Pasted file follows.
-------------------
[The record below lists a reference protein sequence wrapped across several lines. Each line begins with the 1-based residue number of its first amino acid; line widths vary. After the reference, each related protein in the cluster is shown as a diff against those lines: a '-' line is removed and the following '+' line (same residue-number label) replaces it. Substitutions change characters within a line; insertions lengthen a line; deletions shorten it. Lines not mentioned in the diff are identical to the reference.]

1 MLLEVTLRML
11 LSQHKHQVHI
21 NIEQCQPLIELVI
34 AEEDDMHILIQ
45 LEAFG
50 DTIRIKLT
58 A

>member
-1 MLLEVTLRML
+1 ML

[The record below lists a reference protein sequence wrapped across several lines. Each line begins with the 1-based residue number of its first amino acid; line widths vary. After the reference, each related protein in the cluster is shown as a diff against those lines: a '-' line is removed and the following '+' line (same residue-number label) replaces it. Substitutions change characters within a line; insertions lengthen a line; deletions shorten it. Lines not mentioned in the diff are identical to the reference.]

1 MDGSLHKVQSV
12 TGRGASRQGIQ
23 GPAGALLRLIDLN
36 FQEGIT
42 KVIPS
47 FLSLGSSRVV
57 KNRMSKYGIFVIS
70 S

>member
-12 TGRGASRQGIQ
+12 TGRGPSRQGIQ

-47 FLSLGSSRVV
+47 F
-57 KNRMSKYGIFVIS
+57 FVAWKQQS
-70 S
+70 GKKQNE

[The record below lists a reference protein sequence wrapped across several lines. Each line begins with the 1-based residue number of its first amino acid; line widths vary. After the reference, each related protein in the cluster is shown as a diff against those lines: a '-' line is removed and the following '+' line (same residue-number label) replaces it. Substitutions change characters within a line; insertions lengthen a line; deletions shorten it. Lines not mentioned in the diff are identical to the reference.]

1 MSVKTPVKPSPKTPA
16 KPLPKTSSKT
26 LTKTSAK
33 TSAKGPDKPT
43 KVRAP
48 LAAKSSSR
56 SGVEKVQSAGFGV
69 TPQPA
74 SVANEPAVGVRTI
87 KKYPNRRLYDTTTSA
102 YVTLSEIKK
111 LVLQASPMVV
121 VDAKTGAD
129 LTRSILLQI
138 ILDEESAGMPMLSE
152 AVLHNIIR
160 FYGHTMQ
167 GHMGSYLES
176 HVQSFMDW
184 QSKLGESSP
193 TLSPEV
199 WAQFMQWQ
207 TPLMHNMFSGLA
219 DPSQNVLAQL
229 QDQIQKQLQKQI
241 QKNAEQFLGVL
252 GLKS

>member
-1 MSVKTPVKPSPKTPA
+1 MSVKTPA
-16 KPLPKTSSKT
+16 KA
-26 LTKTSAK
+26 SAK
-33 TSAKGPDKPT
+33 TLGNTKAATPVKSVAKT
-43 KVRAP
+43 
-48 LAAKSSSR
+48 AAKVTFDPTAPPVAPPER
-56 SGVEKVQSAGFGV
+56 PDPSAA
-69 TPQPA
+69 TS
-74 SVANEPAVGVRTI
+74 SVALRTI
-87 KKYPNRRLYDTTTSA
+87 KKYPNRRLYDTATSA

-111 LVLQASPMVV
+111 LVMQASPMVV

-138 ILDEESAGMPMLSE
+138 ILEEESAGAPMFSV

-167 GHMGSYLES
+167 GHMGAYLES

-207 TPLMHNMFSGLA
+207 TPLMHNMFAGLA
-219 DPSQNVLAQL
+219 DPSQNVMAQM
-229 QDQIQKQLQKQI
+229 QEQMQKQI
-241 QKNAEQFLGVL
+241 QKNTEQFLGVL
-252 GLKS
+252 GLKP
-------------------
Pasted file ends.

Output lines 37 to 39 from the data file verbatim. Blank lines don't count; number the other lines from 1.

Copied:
56 SGVEKVQSAGFGV
69 TPQPA
74 SVANEPAVGVRTI